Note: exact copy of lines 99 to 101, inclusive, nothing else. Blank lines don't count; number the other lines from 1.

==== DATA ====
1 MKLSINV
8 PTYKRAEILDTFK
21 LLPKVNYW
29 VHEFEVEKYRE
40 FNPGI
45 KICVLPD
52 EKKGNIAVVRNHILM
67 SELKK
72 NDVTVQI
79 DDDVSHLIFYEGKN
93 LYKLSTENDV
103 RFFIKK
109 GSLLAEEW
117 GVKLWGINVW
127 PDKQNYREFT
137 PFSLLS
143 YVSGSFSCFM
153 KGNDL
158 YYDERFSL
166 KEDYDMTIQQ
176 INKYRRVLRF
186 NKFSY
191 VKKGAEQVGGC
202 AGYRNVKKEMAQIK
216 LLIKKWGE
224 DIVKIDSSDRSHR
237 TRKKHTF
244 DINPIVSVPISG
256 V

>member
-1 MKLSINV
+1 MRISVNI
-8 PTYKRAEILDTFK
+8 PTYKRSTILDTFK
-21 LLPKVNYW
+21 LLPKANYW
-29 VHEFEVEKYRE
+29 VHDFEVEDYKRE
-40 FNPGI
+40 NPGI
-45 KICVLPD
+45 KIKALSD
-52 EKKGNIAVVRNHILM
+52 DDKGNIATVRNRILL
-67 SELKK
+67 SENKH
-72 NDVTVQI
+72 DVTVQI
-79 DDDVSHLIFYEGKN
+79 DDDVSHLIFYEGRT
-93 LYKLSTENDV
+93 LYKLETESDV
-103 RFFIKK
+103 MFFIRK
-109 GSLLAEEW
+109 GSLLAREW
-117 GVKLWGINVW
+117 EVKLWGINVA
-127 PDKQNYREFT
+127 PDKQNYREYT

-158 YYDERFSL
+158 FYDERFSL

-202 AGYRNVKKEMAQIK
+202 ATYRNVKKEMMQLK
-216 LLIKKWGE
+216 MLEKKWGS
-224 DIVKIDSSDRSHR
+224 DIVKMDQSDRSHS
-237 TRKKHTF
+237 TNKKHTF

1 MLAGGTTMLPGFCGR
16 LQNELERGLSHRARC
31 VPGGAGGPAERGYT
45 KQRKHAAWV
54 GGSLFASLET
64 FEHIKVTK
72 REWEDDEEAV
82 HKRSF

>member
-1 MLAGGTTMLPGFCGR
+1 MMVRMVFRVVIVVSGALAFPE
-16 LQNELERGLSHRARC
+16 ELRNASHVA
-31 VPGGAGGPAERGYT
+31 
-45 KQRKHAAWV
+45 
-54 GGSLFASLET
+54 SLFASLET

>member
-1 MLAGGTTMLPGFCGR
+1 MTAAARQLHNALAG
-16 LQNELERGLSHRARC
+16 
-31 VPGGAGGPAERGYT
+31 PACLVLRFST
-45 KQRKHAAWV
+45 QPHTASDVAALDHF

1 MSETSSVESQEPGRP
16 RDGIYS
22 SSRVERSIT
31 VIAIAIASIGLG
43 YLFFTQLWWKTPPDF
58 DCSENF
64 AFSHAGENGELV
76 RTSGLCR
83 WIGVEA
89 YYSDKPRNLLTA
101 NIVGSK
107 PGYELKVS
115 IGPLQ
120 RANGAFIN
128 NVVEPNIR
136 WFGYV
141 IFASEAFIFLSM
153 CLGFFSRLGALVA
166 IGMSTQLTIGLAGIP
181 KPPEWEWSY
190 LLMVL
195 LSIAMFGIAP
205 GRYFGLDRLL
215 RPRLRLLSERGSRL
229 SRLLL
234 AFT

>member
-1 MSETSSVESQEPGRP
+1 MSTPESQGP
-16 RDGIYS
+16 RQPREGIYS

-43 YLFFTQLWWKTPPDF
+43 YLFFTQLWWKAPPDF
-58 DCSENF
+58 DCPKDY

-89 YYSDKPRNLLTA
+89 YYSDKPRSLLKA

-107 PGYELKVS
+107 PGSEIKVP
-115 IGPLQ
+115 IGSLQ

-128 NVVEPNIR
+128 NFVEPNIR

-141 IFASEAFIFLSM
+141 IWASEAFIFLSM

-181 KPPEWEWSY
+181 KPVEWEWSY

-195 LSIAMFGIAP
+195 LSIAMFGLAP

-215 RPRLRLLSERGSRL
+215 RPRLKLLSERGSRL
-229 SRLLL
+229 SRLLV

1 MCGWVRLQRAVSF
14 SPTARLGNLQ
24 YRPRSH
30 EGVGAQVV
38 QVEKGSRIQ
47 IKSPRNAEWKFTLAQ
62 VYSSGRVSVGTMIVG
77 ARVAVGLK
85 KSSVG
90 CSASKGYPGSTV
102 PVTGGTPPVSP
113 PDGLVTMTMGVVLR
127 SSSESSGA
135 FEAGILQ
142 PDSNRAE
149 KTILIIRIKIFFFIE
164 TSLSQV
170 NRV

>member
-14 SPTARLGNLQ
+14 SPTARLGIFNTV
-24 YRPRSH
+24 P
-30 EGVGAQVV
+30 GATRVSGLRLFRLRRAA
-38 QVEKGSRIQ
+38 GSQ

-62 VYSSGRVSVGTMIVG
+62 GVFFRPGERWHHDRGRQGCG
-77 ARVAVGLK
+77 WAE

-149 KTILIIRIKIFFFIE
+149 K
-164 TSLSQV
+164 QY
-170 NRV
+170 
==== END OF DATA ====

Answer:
1 MSETSSVESQEPGRP
16 RDGIYS
22 SSRVERSIT